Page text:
adventures of a mere mortal in fitness and life

Posts tagged ‘swim drills’

Mighty Mac Training Monday 3.9.15

Monday I was back in the pool after the weekend. Today got time crunched (as usual, this will become the story of my training), and thus possibly a little shorter than I wanted.

Today was drills and skills, and some intervals at the end. If you don’t do drills, start. Swimming drills are great because you are still logging yardage while getting some actual skill improvement in. If you avoid drills because they’re hard, don’t. If you skip drills because all the ones you know are easy, try some harder ones (like the one below).

Skills development is meant specifically for open water. With open water, you have to consider the environment- where the sun is in relation to you, the direction the waves are headed, sighting, and size of waves. You can still practice skill development in the pool!  So Monday’s workout consisted of A LOT of drills and skills. I occasionally like to do a big set of these, and today was one of those days. I won’t explain every drill now, but will add a video or two every post to explain what I mean.

Monday’s workout:

  • 500 warm- up, every 10th lap backstroke
  • 4×100 drill/swim, Single Arm Freestyle, hand at side 25 R/ 25L, 50 Hypoxic breathing 5-7
  • 4×100 drill/swim, 1Arm Extended Freestyle kick on side 25R/25L, 50 breathing only one side 25R/25L
  • 4×100 drill/swim, 50 sculling drill, 50 heads up swimming half length, heads down other half
  • 4×100 drill/swim 50 high elbow drill/50 backstroke or breastroke
  • 6×100 swim freestyle, hard, consistent times, 30 seconds RI
  • slow backstroke-you should be pretty gassed after the last set

So the most important drill you can do in my opinion is Single Arm Freestyle, first with the non-swimming arm extended in front of you, and progress to the arm at your side. When I first did the arm at your side as an adult, I felt completely inept. But that one drill is the best thing I have done to exaggerate and focus on the rotation of the hips as you swim. Good swimmers swim on their sides, not on their stomachs. This pattern is the aquatic gait, similar to running. If you don’t think the gait is significant in swimming, try swimming double arm freestyle for a length. If you like it, then dry off, get dressed, and try running with your hands at your sides. Let me know what you think. 😉

Check it out- as he mentions, the first single arm drill serves a different purpose than the second:

I will post up more drills and videos in the coming workouts as necessary, but hit me up with questions!  🙂

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Swim Stroke Tips- Rotation and Core

Well, no one asked for it, but I wanted to put out some ideas for swimming drills that will help you become a better swimmer.  I have been reading A LOT of swimming books lately, and I have read a lot of good ideas for improving stroke.  I am working on a post specific to open water, but it’s not ready (or I’m not ready?  Not sure there…).  I put these drills in my ziploc to take to the pool so I have them handy as I am creating a workout.  Hopefully, you can add your ideas to this, or if you have questions, let me know!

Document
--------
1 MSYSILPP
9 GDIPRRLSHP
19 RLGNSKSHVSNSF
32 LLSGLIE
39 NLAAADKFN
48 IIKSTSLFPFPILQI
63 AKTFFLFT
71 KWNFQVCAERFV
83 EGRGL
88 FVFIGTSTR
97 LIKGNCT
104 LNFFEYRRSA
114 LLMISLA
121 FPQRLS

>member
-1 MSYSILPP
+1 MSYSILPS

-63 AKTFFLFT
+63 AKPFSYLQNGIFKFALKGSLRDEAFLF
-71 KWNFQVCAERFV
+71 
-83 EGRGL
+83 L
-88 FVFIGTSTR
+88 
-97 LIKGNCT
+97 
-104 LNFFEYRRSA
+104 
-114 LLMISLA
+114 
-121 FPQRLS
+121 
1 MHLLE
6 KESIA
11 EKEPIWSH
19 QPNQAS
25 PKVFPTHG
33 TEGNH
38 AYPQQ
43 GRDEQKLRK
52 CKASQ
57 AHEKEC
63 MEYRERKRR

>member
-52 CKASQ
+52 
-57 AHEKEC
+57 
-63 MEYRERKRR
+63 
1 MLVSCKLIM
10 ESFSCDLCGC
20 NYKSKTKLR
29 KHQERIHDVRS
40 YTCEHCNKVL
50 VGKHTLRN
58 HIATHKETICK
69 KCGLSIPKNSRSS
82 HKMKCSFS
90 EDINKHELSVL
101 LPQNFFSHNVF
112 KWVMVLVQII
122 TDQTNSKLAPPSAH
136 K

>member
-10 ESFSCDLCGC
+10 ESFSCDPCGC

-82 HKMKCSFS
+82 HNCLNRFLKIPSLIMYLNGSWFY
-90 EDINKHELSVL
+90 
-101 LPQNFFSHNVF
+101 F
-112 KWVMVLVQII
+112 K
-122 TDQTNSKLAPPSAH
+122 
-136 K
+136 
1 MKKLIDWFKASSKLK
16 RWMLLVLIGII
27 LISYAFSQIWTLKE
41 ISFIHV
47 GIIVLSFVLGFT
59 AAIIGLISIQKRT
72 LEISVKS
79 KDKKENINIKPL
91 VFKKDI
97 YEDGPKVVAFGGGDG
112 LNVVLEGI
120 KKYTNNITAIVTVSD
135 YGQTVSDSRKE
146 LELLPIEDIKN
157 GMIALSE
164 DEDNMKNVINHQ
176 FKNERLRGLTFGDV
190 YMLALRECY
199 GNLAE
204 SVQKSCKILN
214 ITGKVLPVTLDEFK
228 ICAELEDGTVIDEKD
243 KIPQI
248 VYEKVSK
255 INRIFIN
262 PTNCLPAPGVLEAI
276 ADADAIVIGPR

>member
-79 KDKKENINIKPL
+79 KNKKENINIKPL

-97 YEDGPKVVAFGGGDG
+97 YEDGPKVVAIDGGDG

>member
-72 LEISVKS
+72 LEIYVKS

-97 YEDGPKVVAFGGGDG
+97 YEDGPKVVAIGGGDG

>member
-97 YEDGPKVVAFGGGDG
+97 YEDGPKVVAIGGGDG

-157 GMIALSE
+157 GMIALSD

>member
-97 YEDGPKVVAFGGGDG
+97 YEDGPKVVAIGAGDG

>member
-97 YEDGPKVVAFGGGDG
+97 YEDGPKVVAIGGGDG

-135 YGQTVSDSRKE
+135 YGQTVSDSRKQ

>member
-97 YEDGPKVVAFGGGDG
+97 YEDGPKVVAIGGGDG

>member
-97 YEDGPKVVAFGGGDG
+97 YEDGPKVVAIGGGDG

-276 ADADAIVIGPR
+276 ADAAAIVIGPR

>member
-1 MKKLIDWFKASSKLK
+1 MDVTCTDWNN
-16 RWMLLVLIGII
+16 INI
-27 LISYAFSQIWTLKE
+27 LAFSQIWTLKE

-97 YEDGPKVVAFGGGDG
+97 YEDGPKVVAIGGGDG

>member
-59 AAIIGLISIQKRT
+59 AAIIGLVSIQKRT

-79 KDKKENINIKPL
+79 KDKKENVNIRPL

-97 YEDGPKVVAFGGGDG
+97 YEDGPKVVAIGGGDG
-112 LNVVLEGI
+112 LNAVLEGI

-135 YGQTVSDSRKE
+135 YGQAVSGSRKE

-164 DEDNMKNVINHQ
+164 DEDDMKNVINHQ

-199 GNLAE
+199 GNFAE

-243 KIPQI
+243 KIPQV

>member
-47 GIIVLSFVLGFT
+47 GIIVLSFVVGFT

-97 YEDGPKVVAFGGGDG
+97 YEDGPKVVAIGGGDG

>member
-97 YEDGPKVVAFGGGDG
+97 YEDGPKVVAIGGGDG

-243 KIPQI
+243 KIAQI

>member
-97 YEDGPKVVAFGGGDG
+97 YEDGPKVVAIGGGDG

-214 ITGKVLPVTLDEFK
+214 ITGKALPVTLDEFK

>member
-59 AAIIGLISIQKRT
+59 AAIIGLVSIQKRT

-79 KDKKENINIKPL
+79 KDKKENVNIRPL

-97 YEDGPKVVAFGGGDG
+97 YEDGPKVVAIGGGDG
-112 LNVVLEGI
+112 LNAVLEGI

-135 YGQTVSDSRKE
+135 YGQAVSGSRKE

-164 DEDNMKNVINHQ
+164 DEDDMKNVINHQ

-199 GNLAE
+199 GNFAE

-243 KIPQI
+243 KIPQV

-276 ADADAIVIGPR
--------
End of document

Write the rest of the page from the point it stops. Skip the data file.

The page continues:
Body rotation is an essential component of a good freestyle stroke.  Most people who struggle to swim lack good body rotation, or they do not have all the parts rotating together, creating a “wiggly” stroke.   Rotation needs to come from your upper body and your core, but your hips should be rotating too.  You might be surprised to learn you need to have both balance and core strength in swimming.  Dry land core strength exercises will help you.

The book  Open Water Swimming by Steve Munatones is awesome, and some of the drills we do in practice are highlighted in his book.

Some body rotation drills include:
1. Kick with arms at your side, breathing one side and then the other side.  We did this drill with Coach Bob, who is awesome!
2. Sidekick- one arm in front of you, one arm at your side.  One thing I learned in this video is that you should do this drill with your face in the water, pointed at the bottom.
3. Switch kick- kick with one arm extended for 6 or 8 kicks, then switch to the other side and do the same.

One thing Munatones’ book recommends is swimming with a pull buoy between your lower legs or ankles.  I tried this the other day, and while I agree it helps with your rotation, my lower back was hurting at the end of practice.  Maybe I need some more core work?  LOL.

Something I always try to think about while I am swimming is rotating my core around my spine- tightly.  I try to think about “zipping up” my body around my midline.  In yoga balance poses, I always try to suck all my body parts towards the midline of my body so I can balance.  This process still generally results in me tipping over, but I am extremely clumsy, so you might have better results.

Lastly, that video clip above has some good ideas about balance practice in the water.  I am gonna give them a try next time I’m in the pool.  If you have some good swimming drills or ideas, pass them on!  Have fun!

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